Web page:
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Manitoba confirms 1st human case of West Nile virus

Click to play video: 'Manitoba confirms 1st human case of West Nile virus'
Manitoba confirms 1st human case of West Nile virus
Manitoba has confirmed its first human case of West Nile virus this summer – Jul 29, 2022

Manitoba has confirmed its first human case of West Nile virus this summer.

Officials say the virus has been confirmed in a woman in her 60s who lives in the Interlake-Eastern Regional Health Authority.

There was no update on the woman’s condition in a provincial release Friday.

The case comes just over a week after the province reported that the first mosquitoes carrying the virus had been found in the RM of Headingley.

Click to play video: 'The provincial government says mosquitoes carrying West Nile virus have been found in Manitoba'
The provincial government says mosquitoes carrying West Nile virus have been found in Manitoba

The province now says a second pool of mosquitoes carrying the virus has also been found in Brandon.

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Officials say the risk of exposure to West Nile remains low, but it’s likely to increase in the coming weeks as the highest-risk period in Manitoba is historically late July and early August.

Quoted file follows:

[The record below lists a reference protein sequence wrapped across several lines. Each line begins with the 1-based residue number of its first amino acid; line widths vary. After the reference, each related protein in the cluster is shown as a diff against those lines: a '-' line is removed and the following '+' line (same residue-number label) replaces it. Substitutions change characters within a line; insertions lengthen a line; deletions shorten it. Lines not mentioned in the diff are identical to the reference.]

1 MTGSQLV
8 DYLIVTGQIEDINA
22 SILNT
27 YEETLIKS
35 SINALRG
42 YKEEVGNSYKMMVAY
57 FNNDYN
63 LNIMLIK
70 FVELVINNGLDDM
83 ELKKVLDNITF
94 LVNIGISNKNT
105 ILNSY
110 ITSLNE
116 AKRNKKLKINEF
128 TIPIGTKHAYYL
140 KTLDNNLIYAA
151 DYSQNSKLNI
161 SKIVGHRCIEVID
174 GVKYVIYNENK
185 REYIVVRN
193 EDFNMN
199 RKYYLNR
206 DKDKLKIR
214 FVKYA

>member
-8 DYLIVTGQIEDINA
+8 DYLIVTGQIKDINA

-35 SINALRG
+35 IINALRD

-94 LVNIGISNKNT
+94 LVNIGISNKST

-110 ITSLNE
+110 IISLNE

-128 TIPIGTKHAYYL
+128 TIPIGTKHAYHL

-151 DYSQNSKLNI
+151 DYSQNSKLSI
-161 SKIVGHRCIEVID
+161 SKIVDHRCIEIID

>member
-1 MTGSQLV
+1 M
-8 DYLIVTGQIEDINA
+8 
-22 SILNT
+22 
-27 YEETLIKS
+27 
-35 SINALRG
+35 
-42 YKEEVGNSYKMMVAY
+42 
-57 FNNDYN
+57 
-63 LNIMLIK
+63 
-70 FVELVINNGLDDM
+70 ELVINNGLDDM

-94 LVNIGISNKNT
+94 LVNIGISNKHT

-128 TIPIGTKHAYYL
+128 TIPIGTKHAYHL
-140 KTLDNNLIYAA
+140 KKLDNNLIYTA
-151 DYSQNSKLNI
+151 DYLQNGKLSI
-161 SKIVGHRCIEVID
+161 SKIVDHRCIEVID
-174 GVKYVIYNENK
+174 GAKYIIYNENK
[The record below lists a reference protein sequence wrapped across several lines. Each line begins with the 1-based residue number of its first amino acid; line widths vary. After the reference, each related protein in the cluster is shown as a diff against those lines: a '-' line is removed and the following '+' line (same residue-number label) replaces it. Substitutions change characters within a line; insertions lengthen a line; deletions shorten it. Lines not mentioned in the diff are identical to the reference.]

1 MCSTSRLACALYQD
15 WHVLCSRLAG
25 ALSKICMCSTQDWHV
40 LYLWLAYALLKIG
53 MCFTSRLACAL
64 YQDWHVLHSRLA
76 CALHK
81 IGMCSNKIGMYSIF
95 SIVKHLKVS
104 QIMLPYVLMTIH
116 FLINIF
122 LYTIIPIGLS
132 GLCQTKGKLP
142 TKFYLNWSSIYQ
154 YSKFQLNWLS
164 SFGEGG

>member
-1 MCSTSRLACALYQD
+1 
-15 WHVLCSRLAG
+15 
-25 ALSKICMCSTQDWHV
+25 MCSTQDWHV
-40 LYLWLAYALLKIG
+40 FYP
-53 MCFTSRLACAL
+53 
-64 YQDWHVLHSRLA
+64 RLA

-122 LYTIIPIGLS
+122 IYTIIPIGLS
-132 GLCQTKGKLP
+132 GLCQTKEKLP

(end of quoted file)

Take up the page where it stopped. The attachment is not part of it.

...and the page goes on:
West Nile virus is a mosquito-borne virus that can cause severe illness, including encephalitis (swelling of the brain), according to the province’s website.

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While some people who get West Nile show no symptoms and do not become ill, others may show mild symptoms such as headache, fever, fatigue and body aches. It can sometimes result in long-term complications and death, the province warns.

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It takes just a single bite from an infected mosquito to get West Nile, officials say.

In southern Manitoba, anyone can be exposed to an infected culex tarsalis mosquito from June to September, the province says.

They caution people to wear appropriate clothing or bug repellant when outdoors to avoid being bitten and risking infection.

Between 2017 and 2021 provincial officials say 45 cases of West Nile were found in Manitoba, nine of which required hospitalization, including four who needed intensive care.

Click to play video: 'City of Winnipeg to provide additional mosquito surveillance'
City of Winnipeg to provide additional mosquito surveillance

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